Telecom 2B 5.00 W 210.93 30.22 -17.69

Telecom 2A 8.00 W 214.44 29.04 -19.73

Statsionsat 11 11.00 W 217.84 27.77 -21.82

Orion 2 14.80 W 222.01 26.02 -24.53

Tdf 1-2 19.00 W 226.43 23.92 -27.65

New Skies 803 21.45 W 228.92 22.63 -29.55

Intelsat 601 27.50 W 234.81 19.27 -34.54

Hispasat 30.00 W 237.14 17.81 -36.75

Intelsat 603 34.50 W 241.19 15.11 -41.01

Orion F1 37.50 W 243.81 13.26 -44.09

PanamSat 3R 43.00 W 248.44 9.79 -50.45

PanamSat 1 45.00 W 250.08 8.51 -53.06

SatMex 5 116.80 W ------ Below Horizont ----

Satellite positions in the sky in Budapest
antenna pointing contd
Antenna pointing (contd.)
  • Here is what I have chosen:

Program No Satellite Pos Freq Pol Name


500 Hotbird 13E 13E 11727 V RTP

499 Hotbird 13E 13E 11489 V RTL 7

498 Eutelsat W2 16E 11095 V Algeria TV

497 Eutelsat W2 16E 11569 H Syrian TV

496 Eutelsat W1 10E 10987 H NTV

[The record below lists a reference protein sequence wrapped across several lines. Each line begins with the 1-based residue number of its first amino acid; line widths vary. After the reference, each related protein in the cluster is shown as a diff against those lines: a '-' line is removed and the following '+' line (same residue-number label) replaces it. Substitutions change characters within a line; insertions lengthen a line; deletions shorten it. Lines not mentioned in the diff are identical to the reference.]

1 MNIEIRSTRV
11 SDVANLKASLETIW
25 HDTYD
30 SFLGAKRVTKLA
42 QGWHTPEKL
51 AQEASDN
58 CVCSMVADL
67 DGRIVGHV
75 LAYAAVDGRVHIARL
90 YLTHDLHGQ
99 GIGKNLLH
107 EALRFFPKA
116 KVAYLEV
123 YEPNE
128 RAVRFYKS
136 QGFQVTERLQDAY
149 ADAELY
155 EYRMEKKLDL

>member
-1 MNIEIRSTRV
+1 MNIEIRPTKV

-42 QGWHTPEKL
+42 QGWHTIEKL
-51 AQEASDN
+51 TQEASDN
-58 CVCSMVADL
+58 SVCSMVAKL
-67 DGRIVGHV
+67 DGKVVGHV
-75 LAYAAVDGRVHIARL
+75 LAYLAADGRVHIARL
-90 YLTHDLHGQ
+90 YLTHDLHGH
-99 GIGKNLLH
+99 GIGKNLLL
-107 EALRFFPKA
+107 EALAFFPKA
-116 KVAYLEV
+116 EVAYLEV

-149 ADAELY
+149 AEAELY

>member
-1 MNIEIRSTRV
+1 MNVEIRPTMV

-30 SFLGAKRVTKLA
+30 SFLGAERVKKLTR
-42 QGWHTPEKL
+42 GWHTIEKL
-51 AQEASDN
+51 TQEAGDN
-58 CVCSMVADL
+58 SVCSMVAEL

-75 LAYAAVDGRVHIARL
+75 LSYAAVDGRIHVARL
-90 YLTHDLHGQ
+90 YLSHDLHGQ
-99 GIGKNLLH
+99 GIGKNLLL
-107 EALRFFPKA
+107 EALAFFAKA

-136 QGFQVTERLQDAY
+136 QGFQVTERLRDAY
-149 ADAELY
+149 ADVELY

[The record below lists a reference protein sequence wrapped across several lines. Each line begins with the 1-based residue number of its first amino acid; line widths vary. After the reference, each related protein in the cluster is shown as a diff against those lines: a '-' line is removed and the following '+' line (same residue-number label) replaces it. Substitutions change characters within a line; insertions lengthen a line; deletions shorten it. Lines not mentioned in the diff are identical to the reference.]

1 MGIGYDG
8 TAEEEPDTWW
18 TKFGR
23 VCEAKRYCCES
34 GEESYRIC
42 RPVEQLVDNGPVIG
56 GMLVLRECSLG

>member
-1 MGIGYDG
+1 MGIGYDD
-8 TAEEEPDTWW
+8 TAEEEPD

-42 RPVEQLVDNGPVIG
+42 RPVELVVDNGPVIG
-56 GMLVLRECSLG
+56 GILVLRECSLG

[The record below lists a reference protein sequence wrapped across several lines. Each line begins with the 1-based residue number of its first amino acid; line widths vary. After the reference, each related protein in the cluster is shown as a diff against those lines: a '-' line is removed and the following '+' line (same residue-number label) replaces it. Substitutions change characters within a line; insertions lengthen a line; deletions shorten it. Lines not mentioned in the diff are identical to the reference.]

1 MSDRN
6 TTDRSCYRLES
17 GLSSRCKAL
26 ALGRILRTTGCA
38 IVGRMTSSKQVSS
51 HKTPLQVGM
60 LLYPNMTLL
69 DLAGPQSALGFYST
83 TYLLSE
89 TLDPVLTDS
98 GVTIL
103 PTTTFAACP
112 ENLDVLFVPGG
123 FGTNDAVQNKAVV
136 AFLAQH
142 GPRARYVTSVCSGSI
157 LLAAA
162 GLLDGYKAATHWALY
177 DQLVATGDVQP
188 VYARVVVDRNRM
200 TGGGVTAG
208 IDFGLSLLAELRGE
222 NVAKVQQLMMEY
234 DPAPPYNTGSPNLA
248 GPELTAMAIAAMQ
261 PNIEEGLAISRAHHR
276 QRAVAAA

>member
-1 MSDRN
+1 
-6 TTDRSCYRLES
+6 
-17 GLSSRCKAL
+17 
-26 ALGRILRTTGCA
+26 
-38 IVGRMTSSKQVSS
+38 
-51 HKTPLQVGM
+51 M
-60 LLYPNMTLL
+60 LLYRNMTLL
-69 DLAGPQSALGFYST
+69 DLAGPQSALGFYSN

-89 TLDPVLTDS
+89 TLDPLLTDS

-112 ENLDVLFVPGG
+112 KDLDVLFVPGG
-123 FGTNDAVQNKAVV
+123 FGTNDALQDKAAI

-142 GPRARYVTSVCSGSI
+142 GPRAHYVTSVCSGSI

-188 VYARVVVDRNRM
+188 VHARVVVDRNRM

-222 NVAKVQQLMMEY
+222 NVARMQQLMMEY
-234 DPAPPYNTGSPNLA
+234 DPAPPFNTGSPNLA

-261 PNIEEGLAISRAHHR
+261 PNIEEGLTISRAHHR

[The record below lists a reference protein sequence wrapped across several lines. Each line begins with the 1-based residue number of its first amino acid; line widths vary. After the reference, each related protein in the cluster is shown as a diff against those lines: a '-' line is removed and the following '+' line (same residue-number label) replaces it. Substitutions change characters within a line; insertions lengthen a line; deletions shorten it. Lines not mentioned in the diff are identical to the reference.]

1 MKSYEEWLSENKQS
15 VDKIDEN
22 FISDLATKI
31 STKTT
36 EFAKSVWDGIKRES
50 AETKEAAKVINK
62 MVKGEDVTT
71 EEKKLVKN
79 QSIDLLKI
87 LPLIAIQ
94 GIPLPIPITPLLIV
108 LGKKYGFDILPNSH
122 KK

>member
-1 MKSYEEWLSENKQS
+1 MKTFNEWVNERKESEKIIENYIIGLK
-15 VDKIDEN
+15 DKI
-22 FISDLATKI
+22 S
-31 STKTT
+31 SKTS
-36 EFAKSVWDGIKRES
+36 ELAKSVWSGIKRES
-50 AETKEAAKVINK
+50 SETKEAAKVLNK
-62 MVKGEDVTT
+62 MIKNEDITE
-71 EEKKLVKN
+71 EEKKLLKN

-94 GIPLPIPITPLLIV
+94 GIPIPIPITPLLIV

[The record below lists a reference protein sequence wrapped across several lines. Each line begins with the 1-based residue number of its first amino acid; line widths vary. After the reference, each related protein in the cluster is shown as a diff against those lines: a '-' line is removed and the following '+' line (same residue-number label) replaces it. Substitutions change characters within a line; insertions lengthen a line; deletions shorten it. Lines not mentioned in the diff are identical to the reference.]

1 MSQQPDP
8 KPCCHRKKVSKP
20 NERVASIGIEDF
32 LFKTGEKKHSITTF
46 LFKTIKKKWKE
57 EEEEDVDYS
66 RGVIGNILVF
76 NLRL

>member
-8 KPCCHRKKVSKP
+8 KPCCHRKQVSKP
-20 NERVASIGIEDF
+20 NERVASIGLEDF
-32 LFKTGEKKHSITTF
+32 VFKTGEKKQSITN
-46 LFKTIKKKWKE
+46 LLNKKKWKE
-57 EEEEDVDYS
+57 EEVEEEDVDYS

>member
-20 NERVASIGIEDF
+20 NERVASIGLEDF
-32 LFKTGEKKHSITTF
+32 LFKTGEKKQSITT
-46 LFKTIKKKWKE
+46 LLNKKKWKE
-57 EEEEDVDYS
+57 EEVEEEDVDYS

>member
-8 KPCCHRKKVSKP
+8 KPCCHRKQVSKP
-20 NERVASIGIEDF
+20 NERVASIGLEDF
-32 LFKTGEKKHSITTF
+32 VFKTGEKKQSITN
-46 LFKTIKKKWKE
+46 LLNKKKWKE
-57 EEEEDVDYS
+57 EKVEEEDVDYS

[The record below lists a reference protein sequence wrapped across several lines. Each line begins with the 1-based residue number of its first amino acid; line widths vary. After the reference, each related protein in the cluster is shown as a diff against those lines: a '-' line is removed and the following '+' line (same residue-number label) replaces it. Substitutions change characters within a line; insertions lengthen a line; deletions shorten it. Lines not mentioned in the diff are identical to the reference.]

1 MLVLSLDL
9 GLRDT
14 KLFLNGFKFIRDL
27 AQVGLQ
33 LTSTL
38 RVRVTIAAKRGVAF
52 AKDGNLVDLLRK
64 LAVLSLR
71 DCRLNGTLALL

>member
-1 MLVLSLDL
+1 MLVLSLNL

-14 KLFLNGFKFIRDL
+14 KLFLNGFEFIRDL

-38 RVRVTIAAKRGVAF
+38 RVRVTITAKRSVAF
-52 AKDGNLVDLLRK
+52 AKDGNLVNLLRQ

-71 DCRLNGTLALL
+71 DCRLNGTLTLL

495 Eutelsat W1 10E 11621 V Samanyolu

494 Astra 19E 11494 H ARD

493 Astra 19E 11421 H MTV

492 Turksat 42E 10965 H ATV

491 Turksat 42E 11093 V TRT

490 Telecom 2C 5W 12585 H TV5

489 Telecom 2C 5W 12690 V TF1

what will be in the future
What will be in the future?
  • We will use satellites mostly for moving large amounts of data, pushing content to the edges of Internet, sending Internet TV and radio programs.
  • We will use stronger satellites, more efficient codings into small antennas.
  • There is and will be a market niche for DTH satellite Internet, but p-to-p significance will not grow as it did in the past.
  • With Ka-band we will be able to set up OC-12 links and beyond.
  • Will LEO constellations change the way we think of satellite communication?

Life will deliver its verdict, but one should not view the whole topic as satellite vs fibre war. Satellite is great at some applications, where fibre will never outperform satellites. There will be numerous applications, which will be realised over satellites for the years to come.

Thank you for your time.